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How to Choose Your Summer Camp (page 2)

How to Choose Your Summer Camp

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Updated on Mar 8, 2011

Specialized Camps

As children get older, they develop special talents, skills, goals, and interests. That’s where specialized camps can make a huge positive impact. Band camp, drama camp, math camp, soccer camp and the like are all great ways for children to meet others with similar skills and interests, while developing their own. Andrew Mishkin runs summer camp programs at the Riverview Foundation that specialize in martial arts. He says that specialized camps aren’t necessarily for the most talented or goal-oriented kids. “Specialized camp programs are also good for kids who don't have a clear talent, because it's a chance for them to discover one," he says. "It can be hard for children who don't yet know what direction they should take. A camp is a great place to concentrate on learning a new skill, and they'll go back to school with a new sense of their own talents.”

But not all specialized camps are created equal. Learning from experienced and talented people can be an important way to learn new skills, but Mishkin points out that the whole child must be considered. He says, “A specialized camp should not only teach a specific skills or create a specific opportunity—it should also create a good environment in other, more fundamental ways. Going away to basketball camp shouldn't just be about playing basketball—it should also be about building relationships, working in a team, and exploring other talents the child may have, basketball related or not. Specialized camps should still focus on the whole child.

Is Your Child Ready for Sleep-Away Camp?

It can be difficult to gauge whether or not your child is ready for a sleep-away camp, or if that's even an option you should consider for your child. Andrew Mishkin says, “It starts with knowing your kids. Some kids are comfortable sleeping away at an earlier age. Others…less so.” He recommends that a child who enjoyed at least three sleepovers in a row during the previous school year might be ready for a sleep-away experience. But ask the camp about their policies regarding campers who would rather leave the cabin behind for a summer at home. Find out if a full or partial refund is offered. Some day camps offer one or two overnight trips that may be optional. This is be a good way to test whether your child is ready for the sleep-away experience or not.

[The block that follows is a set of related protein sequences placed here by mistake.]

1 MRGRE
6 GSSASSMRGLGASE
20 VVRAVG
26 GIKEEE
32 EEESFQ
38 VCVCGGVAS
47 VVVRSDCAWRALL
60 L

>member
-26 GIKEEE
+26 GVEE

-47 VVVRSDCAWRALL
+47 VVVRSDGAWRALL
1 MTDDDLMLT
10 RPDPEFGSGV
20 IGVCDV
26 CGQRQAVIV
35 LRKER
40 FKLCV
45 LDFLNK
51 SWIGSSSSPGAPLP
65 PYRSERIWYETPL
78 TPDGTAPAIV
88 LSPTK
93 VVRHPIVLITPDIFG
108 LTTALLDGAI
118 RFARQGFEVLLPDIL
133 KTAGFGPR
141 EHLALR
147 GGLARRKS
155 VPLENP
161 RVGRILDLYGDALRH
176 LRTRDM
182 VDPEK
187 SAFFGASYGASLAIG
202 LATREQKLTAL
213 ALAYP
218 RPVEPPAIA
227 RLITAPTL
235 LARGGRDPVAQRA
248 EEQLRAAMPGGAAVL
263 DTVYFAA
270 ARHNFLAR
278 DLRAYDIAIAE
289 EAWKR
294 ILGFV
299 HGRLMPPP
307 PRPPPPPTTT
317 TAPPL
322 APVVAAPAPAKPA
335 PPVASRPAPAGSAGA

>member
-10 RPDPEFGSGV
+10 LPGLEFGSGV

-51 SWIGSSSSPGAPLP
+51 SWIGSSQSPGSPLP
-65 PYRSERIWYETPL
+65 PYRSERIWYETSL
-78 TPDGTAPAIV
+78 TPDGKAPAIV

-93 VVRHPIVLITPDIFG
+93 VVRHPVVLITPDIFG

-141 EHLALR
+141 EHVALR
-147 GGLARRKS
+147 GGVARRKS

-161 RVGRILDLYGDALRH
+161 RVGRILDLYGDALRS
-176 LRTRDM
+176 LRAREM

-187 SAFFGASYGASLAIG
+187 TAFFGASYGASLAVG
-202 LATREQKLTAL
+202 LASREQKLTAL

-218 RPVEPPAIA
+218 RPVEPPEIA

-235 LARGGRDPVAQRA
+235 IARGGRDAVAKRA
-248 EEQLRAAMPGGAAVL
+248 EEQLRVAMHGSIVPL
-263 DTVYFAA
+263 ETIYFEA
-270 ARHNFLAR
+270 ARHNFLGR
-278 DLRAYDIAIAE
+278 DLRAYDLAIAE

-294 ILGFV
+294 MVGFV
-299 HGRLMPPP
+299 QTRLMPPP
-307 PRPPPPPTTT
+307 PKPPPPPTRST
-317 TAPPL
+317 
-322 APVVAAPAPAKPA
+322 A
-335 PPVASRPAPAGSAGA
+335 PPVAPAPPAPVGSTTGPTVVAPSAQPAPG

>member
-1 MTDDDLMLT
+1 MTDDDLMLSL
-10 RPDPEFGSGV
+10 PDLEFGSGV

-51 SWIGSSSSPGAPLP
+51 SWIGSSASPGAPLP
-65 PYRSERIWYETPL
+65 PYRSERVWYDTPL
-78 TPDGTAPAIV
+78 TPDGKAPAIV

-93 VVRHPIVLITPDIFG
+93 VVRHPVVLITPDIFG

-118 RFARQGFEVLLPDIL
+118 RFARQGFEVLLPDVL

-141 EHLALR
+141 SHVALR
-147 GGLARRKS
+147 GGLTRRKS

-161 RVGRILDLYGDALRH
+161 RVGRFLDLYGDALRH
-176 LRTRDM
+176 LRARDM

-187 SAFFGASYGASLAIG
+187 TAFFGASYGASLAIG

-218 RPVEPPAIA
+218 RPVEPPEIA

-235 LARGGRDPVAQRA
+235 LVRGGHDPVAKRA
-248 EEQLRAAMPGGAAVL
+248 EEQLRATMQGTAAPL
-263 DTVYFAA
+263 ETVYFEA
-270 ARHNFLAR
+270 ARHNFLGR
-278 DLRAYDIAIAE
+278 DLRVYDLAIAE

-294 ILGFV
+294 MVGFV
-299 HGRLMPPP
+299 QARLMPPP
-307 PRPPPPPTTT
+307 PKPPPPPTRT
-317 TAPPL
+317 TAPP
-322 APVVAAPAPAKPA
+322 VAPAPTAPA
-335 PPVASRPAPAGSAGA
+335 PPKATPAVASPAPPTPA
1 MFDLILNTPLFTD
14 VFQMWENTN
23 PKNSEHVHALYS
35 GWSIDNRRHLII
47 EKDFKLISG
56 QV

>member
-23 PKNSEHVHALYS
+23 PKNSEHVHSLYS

What to Ask

What are the basic questions a parent should ask when calling around to camps and visiting them? Here’s a checklist of questions to keep on the ready when you’re talking to the staff:

  1. “What is the ratio of counselors to children?” The more counselors, the more likely the campers will be organized and monitored by staff.
  2. “Is the staff CPR and first-aid certified?” Make sure there are certified staff members on hand.
  3. “What is a typical week of camp like?” The answer should be clear and focused, and of course, it should sound interesting to your child.
  4. “For an outdoor camp, what are the alternate arrangements or activities when it rains?” Be sure you are satisfied with the arrangements. Some summers can tend to be pretty rainy!
  5. “Are there any field trips?” This is important to know in terms of your work schedule and as a learning experience for your child.

Overall, it should be easy to communicate with camp staff, and they should listen to your needs as a parent. One of the best things you can do is talk to other parents. Networking and word-of mouth is an important way for people to find out the best camps in their area. Like anything else in life, you have to trust your instincts, and remember that even the best laid plans don't always work out. It’s an experience, so use what you learn this year to help you make an even better decision in the summers to come.

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